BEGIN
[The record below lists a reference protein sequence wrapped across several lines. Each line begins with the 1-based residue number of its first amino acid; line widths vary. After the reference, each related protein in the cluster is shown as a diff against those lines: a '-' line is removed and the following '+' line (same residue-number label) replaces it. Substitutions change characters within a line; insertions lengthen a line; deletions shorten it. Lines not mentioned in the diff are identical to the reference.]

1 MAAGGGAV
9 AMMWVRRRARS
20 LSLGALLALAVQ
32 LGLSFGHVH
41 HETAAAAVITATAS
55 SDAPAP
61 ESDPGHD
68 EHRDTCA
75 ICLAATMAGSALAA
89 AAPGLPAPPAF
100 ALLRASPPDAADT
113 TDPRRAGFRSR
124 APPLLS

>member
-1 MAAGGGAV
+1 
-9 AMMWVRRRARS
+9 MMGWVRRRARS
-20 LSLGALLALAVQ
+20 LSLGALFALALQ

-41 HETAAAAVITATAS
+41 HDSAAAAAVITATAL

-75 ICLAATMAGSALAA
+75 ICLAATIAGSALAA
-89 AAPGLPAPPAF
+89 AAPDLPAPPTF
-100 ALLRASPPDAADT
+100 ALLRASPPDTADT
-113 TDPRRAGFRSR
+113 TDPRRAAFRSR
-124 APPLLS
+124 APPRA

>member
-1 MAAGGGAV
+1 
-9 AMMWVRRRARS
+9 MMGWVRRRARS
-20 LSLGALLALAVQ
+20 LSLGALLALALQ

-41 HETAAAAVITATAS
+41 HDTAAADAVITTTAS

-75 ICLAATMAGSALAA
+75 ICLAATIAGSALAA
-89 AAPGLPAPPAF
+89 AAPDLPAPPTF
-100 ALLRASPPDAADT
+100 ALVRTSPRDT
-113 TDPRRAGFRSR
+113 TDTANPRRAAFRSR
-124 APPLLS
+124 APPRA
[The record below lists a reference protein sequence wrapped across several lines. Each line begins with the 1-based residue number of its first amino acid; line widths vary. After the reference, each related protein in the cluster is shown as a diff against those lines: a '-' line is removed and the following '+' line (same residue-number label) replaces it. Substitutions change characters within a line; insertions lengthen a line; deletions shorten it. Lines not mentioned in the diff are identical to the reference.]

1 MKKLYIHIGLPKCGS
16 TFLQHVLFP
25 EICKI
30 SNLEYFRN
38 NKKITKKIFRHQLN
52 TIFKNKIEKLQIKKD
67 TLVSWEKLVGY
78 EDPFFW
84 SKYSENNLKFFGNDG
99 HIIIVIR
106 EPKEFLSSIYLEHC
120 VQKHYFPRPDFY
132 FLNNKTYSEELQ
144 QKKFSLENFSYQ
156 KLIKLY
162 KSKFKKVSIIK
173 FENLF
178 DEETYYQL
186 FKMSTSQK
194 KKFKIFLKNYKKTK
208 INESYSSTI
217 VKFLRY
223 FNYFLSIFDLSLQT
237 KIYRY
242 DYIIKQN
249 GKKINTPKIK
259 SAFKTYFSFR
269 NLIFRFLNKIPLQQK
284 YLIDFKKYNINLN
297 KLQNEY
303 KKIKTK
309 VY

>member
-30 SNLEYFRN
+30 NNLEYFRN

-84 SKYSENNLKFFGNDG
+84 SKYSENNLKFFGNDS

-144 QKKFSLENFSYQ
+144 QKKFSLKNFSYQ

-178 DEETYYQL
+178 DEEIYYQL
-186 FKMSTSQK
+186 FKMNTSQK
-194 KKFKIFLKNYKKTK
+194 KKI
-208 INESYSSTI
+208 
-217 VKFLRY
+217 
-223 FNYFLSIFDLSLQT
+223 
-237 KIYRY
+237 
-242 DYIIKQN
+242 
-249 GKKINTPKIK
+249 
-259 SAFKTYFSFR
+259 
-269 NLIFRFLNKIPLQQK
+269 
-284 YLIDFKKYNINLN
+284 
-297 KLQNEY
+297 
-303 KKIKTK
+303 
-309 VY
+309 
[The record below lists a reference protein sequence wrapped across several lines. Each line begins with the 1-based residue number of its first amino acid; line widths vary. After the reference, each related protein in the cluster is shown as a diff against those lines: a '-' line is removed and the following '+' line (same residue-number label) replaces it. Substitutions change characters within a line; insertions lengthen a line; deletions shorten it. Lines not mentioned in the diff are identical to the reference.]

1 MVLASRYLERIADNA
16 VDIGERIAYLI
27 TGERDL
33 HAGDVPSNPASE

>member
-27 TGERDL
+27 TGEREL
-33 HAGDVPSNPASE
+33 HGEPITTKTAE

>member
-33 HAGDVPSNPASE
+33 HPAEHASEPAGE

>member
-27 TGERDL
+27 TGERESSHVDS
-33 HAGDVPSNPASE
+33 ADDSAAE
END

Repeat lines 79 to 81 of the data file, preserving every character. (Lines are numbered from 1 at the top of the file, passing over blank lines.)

249 GKKINTPKIK
259 SAFKTYFSFR
269 NLIFRFLNKIPLQQK